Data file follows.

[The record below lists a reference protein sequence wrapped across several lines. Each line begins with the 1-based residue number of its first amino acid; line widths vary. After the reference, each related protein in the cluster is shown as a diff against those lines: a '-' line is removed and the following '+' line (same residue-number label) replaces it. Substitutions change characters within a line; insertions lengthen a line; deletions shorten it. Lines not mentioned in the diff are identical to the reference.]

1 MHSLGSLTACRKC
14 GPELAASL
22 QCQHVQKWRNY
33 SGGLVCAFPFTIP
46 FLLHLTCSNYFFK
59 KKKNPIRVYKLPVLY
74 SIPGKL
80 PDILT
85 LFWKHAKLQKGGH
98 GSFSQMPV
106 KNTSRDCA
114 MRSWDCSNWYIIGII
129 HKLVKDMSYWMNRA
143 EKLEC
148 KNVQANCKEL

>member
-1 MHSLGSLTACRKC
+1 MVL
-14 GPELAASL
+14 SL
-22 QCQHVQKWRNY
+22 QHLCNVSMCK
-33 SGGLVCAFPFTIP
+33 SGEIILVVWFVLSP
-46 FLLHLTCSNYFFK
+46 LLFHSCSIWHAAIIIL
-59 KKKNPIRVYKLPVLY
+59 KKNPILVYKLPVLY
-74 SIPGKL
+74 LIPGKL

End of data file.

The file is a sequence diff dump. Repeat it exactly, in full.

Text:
[The record below lists a reference protein sequence wrapped across several lines. Each line begins with the 1-based residue number of its first amino acid; line widths vary. After the reference, each related protein in the cluster is shown as a diff against those lines: a '-' line is removed and the following '+' line (same residue-number label) replaces it. Substitutions change characters within a line; insertions lengthen a line; deletions shorten it. Lines not mentioned in the diff are identical to the reference.]

1 MHSLGSLTACRKC
14 GPELAASL
22 QCQHVQKWRNY
33 SGGLVCAFPFTIP
46 FLLHLTCSNYFFK
59 KKKNPIRVYKLPVLY
74 SIPGKL
80 PDILT
85 LFWKHAKLQKGGH
98 GSFSQMPV
106 KNTSRDCA
114 MRSWDCSNWYIIGII
129 HKLVKDMSYWMNRA
143 EKLEC
148 KNVQANCKEL

>member
-1 MHSLGSLTACRKC
+1 MVL
-14 GPELAASL
+14 SL
-22 QCQHVQKWRNY
+22 QHLCNVSMCK
-33 SGGLVCAFPFTIP
+33 SGEIILVVWFVLSP
-46 FLLHLTCSNYFFK
+46 LLFHSCSIWHAAIIIL
-59 KKKNPIRVYKLPVLY
+59 KKNPILVYKLPVLY
-74 SIPGKL
+74 LIPGKL